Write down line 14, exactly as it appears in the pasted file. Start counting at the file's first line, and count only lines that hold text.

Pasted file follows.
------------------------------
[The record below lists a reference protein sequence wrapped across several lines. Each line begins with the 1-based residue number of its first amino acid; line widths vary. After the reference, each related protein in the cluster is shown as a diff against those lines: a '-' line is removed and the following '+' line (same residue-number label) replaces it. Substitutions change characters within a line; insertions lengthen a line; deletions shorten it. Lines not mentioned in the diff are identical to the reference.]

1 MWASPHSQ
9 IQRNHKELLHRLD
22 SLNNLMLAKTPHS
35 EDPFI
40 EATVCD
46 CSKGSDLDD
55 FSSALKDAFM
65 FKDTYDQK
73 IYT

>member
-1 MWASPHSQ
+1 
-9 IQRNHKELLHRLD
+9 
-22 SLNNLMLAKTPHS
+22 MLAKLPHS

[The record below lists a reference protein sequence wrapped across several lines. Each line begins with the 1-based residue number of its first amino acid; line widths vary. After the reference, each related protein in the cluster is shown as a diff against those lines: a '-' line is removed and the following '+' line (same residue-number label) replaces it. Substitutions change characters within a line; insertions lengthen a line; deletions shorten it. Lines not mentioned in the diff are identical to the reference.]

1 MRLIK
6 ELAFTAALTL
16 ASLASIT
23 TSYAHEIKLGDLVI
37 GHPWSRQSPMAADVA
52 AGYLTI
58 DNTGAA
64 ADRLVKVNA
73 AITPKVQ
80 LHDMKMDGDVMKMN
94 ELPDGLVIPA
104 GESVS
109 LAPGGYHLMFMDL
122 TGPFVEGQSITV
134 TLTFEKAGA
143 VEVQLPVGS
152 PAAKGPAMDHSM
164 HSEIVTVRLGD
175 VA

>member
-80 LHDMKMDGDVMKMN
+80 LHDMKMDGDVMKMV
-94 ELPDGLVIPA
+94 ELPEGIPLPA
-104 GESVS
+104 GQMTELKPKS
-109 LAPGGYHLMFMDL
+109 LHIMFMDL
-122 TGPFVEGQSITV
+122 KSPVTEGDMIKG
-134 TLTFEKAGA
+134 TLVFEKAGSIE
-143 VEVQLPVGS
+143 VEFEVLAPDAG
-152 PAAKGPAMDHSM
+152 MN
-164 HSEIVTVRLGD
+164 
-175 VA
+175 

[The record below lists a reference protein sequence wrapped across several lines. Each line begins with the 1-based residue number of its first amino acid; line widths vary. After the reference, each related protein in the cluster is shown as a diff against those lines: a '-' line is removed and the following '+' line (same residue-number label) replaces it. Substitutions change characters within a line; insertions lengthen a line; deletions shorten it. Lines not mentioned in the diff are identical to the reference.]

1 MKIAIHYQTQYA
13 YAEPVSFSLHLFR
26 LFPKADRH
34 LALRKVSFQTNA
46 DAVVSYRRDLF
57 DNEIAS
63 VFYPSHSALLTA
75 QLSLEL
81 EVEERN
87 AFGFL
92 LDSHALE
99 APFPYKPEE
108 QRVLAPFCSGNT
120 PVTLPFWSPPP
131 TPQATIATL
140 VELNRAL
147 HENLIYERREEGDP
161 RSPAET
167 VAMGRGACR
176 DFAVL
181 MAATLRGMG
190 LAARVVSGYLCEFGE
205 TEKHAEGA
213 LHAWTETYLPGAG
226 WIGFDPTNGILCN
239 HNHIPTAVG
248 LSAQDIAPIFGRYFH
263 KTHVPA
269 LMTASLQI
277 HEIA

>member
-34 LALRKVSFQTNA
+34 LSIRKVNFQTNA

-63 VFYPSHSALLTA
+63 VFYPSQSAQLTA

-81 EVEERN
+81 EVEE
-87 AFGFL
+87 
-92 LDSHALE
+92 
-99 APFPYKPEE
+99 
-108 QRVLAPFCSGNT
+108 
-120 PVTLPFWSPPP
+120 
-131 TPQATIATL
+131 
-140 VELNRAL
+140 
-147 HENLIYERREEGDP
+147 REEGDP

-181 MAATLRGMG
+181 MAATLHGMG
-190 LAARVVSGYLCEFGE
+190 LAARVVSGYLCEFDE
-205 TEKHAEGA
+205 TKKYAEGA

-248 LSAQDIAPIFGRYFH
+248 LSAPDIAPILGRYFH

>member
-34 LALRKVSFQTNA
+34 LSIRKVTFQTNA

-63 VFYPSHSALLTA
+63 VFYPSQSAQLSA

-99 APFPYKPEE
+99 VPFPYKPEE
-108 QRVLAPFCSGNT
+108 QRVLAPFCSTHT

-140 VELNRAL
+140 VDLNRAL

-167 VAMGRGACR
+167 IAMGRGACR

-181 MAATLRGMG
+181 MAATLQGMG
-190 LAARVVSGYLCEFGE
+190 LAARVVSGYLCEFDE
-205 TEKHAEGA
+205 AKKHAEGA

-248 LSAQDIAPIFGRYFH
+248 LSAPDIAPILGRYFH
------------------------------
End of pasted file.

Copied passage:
-9 IQRNHKELLHRLD